National Interest/ National Honor: The Diplomacy of the Falklands Crisis

National Interest/ National Honor: The Diplomacy of the Falklands Crisis

National Interest/ National Honor: The Diplomacy of the Falklands Crisis

National Interest/ National Honor: The Diplomacy of the Falklands Crisis

Synopsis

The Falklands crisis of 1982 offers several distinct but interrelated case studies in negotiation and third-party mediation of international conflict. This book is essentially a chronological study of the origins and nature of that crisis and of the accompanying attempts at settlement. Kinney discusses Argentine and British politics, the actual Argentine invasion, and the diplomatic decisionmaking involved. The book includes interviews, not available in any other source, with diplomats and officials involved in the crisis.

Excerpt

The Falklands crisis of spring 1982 offers several distinct but interrelated case studies in negotiation and third-party mediation of international conflict. Attempts at averting or moderating war ran the full gamut from bilateral negotiations and General Assembly resolutions to third-party and Security Council "preventative diplomacy" via classic American shuttle diplomacy by the Secretary of State, an attempt at settlement by Peru, and, finally, the extended negotiations under the auspices of the Secretary General of the United Nations.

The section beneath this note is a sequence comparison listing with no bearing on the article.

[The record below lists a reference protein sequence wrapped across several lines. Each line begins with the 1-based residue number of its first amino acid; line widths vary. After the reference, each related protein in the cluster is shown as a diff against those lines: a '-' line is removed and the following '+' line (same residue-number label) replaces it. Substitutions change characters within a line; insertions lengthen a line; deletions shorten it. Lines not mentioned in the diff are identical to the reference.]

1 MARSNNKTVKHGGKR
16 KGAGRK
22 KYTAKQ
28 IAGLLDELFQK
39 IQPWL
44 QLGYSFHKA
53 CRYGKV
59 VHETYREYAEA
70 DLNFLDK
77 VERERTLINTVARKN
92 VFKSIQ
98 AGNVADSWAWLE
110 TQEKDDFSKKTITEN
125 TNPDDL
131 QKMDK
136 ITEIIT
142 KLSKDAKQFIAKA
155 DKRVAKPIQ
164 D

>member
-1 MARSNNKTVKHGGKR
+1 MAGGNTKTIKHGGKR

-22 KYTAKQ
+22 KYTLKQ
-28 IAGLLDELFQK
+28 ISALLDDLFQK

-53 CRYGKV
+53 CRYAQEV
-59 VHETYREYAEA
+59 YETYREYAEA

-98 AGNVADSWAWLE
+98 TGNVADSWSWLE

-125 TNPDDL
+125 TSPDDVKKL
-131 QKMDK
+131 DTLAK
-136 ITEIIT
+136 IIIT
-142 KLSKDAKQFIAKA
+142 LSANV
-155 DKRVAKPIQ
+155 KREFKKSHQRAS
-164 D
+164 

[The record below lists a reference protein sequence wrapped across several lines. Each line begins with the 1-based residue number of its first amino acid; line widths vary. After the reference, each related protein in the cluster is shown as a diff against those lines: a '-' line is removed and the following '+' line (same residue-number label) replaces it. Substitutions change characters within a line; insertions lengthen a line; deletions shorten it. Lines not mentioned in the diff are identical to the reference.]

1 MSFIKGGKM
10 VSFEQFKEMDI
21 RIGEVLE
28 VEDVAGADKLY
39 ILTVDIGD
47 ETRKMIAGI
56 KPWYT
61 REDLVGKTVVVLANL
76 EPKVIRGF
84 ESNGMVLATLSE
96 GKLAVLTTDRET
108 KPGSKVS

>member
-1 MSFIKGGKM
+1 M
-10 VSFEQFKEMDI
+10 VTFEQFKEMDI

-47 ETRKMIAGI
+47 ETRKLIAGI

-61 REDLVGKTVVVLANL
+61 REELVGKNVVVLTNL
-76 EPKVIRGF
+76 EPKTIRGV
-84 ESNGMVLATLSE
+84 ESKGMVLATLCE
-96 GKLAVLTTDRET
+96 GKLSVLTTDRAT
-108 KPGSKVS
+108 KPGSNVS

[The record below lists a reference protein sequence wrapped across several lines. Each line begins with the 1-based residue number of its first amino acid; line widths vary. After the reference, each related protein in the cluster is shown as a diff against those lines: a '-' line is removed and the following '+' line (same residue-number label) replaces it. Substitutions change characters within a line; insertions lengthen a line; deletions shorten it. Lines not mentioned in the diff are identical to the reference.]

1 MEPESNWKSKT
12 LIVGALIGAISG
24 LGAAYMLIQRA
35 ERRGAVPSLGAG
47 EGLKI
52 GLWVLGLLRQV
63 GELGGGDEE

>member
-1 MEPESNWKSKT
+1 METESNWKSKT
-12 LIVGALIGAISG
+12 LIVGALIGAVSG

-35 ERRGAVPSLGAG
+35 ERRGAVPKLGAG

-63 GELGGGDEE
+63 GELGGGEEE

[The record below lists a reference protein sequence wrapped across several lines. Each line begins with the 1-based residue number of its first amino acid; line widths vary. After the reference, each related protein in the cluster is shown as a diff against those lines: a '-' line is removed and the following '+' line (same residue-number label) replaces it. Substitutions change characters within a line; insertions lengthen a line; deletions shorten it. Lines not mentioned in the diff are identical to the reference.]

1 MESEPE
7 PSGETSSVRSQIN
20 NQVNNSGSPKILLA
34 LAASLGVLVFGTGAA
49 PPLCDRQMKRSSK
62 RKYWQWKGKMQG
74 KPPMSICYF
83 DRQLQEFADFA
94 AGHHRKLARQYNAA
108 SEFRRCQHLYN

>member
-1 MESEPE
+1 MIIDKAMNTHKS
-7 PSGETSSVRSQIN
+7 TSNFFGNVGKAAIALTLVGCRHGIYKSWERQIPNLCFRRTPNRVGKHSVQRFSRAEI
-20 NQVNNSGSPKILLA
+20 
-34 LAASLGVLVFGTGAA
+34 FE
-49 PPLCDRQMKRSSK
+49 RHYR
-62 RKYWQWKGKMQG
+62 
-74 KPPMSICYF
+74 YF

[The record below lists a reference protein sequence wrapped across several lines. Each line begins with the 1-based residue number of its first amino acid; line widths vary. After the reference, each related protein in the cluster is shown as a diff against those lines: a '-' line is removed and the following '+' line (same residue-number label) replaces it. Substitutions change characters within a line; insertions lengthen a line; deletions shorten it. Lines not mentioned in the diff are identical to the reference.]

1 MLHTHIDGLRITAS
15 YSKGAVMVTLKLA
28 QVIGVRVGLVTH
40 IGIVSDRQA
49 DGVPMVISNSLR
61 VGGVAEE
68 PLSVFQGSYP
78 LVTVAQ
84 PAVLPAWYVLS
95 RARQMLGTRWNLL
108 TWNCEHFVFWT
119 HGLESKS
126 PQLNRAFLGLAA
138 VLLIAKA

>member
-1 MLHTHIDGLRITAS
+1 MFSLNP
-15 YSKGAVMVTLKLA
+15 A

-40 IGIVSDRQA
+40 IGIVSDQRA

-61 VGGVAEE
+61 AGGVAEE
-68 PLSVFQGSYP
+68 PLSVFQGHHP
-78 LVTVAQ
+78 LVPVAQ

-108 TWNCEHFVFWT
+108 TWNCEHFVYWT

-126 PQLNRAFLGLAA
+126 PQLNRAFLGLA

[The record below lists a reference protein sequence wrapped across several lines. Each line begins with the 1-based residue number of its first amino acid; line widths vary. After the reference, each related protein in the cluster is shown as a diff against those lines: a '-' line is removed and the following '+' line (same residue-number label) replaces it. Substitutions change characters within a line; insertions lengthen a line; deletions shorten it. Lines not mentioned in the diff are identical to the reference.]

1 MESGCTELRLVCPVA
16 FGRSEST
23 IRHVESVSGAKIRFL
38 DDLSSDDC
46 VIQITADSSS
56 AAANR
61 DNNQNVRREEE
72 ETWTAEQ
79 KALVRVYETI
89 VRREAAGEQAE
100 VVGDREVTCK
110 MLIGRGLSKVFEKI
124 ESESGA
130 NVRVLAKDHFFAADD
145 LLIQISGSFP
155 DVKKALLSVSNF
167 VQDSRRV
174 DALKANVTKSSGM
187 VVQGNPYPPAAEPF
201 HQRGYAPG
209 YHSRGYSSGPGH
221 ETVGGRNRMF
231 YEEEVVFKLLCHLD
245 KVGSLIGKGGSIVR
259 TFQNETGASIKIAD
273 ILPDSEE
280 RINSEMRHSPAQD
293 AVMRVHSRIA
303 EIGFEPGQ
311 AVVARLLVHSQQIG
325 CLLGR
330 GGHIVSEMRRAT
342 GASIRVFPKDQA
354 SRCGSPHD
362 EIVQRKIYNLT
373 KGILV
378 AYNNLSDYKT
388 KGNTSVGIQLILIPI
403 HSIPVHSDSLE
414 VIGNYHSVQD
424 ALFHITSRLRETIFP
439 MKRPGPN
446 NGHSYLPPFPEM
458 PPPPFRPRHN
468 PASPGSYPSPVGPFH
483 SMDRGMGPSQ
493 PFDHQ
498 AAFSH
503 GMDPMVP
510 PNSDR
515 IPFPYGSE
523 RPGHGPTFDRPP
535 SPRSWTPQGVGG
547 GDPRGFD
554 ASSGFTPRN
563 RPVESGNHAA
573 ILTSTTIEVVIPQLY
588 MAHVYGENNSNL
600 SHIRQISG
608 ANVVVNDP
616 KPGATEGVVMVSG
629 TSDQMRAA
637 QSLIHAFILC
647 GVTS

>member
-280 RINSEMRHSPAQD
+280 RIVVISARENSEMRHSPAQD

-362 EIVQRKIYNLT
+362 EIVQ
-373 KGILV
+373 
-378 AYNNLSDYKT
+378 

Each of these efforts was itself a textbook example of peacemaking. The two parties negotiated for a decade and a half. After the first use of force, the peacemakers had weeks, indeed months, to avert bloodshed--a thousand hours between the landings of Argentine and then British warriors.

Nonetheless war came, as it has more than 200 times since 1945. The roots of armed conflict lay in centuries of territorial dispute of the kind that pervades the modern world (especially the New World), leading to less and less inhibited resort to force by nation-states. The conflict was also rooted in British representational democracy, politics, defense, and worldview; the particular nature of Argentine history and the pace of her politics; in the inconsistency and unreality (abetted by the radical nonaligned states) which is the field of U.N. political activity called Decolonization; and in the mutual, longer-run failure of political and diplomatic imagination and courage on the part of both parties, their friends, and the nation-state system.

The diplomacy of the Falklands crisis includes several major stages:

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